What about the ED, the hospital and the hospital system?
Stroke diagnosis and emergency management is not a one-man emergency physician show. It requires a team to make what is often a difficult diagnosis and treatment plan. All members of the team should use the same unified protocol: indications for activating Code Stroke; NIHSS reporting; imaging protocols; scoring systems for risk-benefit analysis; and well-articulated and well-presented information and consent forms.

What about tools for shared decision-making?
Involving patients and family in decision-making is more complex than asking ‘do you want the clot-buster’? Patients who elect a treatment, whether a stent for STEMI, or IVtPA for stroke, assume they will personally benefit from the treatment. This is not the case with IVtPA where most do not benefit. Only a few do. And a small number are harmed. Graphs and pictorial images are an excellent way to communicate a risk-benefit analysis, but are in various stages of development [10,11]. The challenge for tool developers is to convey information simply, clearly, and quickly given a variety of clinical scenarios.

The 2015 ACEP clinical policy discussion is detailed. Study deficiencies are noted, the discussion uses updated data, and methodology, case definitions, heterogeneity and outcome differences are noted. IVtPA was lowered from a level A to level B recommendation, and qualifications on the proper environment for drug administration were added. However, these qualifications were not spelled out in any detail and key issues relative to decision-making remain unaddressed. The revised policy reminds us that data on risks and  benefits are still a moving target. What is clear is that the pressure is on for emergency physicians who must be the initiators and leaders of the emergency stroke care team.


  1. Clinical Policy: Use of Intravenous tPA for the Management of Acute Ischemic Stroke in the Emergency Department . Annals of Emergency Medicine, 61:2, February 2013, 225- 243
  2. Ellison D, ‘The Lytic Lottery’ Annals of Emergency Medicine, 62:5, October 2013, 432-33
  3. Newman, David, ‘Thrombolytics for Acute Ischemic Stroke’ ,theNNT.com, March 25, 2013 accessed Aug 7, 2015
  4. Hoffman JR and Schriger DL ‘A Graphic Reanalysis of the NINDS Trial’ Annals of Emergency Medicine 54:3 September 2009, 329-336
  5. Klauer, K ‘tPA and the Problems of ‘Indication Creep. Emergency Physicians Monthly, May 29, 2013.
  6. Clinical Policy: Use of Intravenous Tissue Plasminogen Activator for the Management of Acute Ischemic Stroke in the Emergency Department. www.acep.org/workarea/DownloadAsset.aspx?id=102373
  7. Zinsser, William. On Writing Well. The Classic Guide to Writing Nonfiction’. 7e, 2006, HarperCollins, New York.
  8. Miller JB, Heitsch L, Siket M, et al ‘The Emergency Medicine Debate on tPA for Stroke: What is Best for our Patients? Efficacy in the First Three Hours’ Acad Emerg Med 2015 July; 22(7):852-5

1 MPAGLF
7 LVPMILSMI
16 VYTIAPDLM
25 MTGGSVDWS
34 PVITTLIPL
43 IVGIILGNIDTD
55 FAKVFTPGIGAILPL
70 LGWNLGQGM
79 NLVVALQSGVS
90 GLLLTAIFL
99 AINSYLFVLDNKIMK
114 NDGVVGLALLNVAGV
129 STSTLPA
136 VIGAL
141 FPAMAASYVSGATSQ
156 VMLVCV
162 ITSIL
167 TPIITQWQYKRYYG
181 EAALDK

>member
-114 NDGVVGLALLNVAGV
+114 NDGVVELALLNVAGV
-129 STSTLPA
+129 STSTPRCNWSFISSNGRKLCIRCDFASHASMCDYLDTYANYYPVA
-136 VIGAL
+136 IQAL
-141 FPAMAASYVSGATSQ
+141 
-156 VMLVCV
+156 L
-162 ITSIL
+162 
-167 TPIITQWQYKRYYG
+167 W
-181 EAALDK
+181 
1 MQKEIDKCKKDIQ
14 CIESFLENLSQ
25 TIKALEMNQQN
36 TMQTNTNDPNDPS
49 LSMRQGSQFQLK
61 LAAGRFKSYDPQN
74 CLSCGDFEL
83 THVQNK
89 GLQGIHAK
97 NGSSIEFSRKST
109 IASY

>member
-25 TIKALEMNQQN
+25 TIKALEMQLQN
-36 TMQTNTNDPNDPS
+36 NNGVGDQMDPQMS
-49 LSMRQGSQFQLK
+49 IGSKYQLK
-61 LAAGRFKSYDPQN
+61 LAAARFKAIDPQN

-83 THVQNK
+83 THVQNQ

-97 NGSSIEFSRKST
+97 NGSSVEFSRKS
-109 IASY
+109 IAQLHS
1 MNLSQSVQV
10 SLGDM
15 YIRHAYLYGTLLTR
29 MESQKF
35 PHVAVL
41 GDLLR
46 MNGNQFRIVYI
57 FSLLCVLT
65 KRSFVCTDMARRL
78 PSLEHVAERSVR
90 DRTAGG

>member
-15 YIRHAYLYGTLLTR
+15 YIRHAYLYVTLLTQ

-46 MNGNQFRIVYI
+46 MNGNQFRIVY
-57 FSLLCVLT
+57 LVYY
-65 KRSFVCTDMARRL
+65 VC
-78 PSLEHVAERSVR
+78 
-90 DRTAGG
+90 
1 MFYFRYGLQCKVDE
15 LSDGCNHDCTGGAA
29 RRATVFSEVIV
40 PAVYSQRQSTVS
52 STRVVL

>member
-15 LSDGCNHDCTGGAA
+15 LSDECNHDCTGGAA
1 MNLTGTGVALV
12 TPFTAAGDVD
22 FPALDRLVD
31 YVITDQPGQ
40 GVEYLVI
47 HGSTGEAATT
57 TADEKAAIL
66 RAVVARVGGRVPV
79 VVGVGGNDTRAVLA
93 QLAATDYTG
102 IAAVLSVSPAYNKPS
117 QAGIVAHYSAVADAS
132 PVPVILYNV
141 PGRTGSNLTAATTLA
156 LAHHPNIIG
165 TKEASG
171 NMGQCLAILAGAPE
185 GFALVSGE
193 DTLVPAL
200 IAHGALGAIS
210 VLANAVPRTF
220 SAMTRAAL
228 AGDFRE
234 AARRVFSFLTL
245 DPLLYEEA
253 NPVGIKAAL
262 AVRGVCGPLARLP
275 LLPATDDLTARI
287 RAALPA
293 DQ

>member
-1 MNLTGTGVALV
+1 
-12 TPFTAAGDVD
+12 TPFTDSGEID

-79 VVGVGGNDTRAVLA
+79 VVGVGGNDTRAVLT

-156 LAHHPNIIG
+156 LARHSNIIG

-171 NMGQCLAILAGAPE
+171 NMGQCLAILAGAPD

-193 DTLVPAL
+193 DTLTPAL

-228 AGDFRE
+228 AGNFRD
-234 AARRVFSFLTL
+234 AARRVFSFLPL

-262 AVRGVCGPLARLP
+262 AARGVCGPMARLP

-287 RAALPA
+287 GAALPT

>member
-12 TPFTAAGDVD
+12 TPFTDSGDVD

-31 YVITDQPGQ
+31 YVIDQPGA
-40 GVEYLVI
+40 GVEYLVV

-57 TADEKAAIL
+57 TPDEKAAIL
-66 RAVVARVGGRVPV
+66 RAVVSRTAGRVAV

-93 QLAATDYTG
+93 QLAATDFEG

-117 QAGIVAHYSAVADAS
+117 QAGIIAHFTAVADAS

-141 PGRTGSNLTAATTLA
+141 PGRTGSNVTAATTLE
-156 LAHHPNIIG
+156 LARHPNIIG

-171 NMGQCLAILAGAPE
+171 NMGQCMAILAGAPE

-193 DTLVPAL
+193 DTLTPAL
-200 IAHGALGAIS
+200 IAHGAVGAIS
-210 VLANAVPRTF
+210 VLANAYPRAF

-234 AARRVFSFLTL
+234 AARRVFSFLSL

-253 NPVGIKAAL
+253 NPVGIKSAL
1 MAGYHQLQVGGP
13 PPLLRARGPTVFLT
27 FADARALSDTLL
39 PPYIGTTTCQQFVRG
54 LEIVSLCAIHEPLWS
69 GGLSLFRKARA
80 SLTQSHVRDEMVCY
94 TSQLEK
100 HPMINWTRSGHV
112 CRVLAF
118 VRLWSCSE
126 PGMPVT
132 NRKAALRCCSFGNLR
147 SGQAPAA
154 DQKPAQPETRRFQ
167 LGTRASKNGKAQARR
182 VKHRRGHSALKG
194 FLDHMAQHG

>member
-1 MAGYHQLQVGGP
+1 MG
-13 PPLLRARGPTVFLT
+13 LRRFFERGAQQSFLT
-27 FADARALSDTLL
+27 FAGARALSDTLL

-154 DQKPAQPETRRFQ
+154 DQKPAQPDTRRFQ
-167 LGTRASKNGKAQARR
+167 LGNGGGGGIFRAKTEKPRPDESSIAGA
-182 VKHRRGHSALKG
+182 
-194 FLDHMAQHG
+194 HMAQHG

9. Asuzu D, Nystrom K, Amin H et al ‘Comparison of 8 scores for predicting symptomatic intracerebral hemorhage after IV thrombolysis’ NeurocritCare 2015 Apr; 22 (2):229-33. PMID 25168743
  10. Gadhia J, Starkman S, Ovbiagele B, et al ‘Assessment and Immprovement of Figures to Visually Convey Benefit and Risk of Stroke Thrombolysis’ Stroke 2010 February; 41 (2): 300-306
  11. Flynn D, Ford GA, Stobbart L et al ‘A review of decision support, risk communication and patient information tools for thrombolytic treatment in acute stroke: lessons for tool developers. BMC Health Services Research 2013, 13:225


Dr. Tintinalli is currently a professor and Chair Emeritus of Emergency Medicine at the University of North Carolina. In addition to teaching in the emergency medicine department, she is an adjunct professor at the UNC Gillings School of Global Public, and a frequent lecturer in the School of Journalism and Mass Communication. Dr. Tintinalli is double boarded in emergency medicine and internal medicine. She was the founder and first president of the Council of Emergency Medicine Residency Directors. She is a former president of ABEM as well as the Association of Academic Chairs in Emergency Medicine. She is a past winner of ACEP's James Mills award as well as ACEP's National Education Award. And of course, she is the Editor-in-Chief of 7 editions of her eponymous textbook, which is arguably the best-known EM text in the world.

1 Comment

  1. Andrew Malbin, MD, FACEP on

    Interesting article. Conclusions are similar to what many of us have been saying for years. However, call me the stupidest retired ER doctor ever but I was always taught that when someone uses abbreviations there is usually a key to what the cute little abbreviations stand for. What gives? What do NNT and NNH and whatever else is abbreviated stand for? Just a little comment from technical writing 101. Just saying…